McGill Nurses for Highlands Hope’s project receives Grand Challenges Canada funding for HIV peer education program in Tanzania

By Meaghan Thurston

Betty Liduke
Betty Liduke

In a hospital in a remote part of Tanzania with little access to health care tools tools – not even a telephone – in an area with one of the highest HIV rates in the world, public health nurse Betty Liduke has been scrambling to support an ever-increasing population of people who were HIV positive. Specifically, she had been looking for partners to help her launch a peer-education program in her community. Today, that dream is a reality, with a little help from her friends – writer and former CBC broadcaster Royal Orr, and McGill’s Madeleine Buck of the Ingram School of Nursing and McGill Nurses for Highlands Hope. The project has just received its first major funding boost from Grand Challenges Canada (GCC).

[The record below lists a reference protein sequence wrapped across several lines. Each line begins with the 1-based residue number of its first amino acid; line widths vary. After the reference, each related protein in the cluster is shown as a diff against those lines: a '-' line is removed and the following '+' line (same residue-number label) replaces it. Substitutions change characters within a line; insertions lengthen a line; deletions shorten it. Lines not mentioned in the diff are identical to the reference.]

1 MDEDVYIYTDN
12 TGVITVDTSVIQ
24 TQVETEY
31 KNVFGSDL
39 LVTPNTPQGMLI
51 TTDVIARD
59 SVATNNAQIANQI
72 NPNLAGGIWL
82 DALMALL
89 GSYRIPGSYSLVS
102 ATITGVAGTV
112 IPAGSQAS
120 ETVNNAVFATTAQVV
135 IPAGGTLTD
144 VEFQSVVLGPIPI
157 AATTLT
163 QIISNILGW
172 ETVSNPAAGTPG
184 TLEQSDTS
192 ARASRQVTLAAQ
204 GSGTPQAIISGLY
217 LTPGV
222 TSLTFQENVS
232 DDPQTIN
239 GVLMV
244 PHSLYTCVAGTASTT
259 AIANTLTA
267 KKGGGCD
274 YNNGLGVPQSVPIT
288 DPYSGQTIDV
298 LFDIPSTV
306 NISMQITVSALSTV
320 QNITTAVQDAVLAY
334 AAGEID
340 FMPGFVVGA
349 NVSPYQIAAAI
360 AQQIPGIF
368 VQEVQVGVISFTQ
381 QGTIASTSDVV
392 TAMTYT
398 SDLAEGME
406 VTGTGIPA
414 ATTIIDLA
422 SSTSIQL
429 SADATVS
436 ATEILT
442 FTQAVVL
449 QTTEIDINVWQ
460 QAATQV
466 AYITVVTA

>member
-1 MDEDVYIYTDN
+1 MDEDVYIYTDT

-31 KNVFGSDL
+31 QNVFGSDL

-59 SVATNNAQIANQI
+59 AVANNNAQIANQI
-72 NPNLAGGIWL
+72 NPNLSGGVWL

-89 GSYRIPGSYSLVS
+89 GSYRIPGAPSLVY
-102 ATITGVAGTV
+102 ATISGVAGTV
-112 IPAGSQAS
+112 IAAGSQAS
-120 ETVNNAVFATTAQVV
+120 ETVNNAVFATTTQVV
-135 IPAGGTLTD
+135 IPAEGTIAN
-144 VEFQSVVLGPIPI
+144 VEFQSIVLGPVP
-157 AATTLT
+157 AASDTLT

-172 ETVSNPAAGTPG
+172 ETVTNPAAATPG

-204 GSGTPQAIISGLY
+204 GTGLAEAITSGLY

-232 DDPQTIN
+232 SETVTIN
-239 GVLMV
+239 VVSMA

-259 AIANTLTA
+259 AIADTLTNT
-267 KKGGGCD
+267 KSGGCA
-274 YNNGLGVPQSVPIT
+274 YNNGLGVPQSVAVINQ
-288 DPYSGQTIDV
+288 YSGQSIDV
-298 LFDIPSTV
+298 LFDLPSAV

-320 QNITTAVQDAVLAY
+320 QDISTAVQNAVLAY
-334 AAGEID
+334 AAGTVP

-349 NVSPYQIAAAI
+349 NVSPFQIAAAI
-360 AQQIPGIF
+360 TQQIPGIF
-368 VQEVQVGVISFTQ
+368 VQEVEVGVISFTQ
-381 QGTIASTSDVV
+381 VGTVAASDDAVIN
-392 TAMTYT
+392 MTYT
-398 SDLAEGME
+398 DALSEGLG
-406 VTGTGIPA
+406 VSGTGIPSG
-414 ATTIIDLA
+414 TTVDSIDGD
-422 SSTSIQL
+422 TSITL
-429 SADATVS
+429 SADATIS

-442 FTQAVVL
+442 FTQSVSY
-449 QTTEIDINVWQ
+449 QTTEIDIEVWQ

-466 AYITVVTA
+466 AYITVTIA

On May 22, it was announced that the McGill Nurses for Highlands Hope program, of which Buck is Chair, has been awarded a $112,000 GCC Stars in Global Health award for the project ‘Turning hope into action: Youth peer health education in rural Tanzania,’ a site-specific HIV/AIDS youth peer health education program in primary schools.

The project is designed to empower youth in making healthy decisions and to address the huge gaps in knowledge around HIV transmission. The Njombe region has the highest prevalence of HIV in the country (14.8 per cent), with the incidence increasing in young adults. The situation is compounded because no formalized HIV education program exists in local schools, and orphaned youth often receive no guidance about how to prevent HIV transmission…

Read the full story in The McGill Reporter

May 27, 2014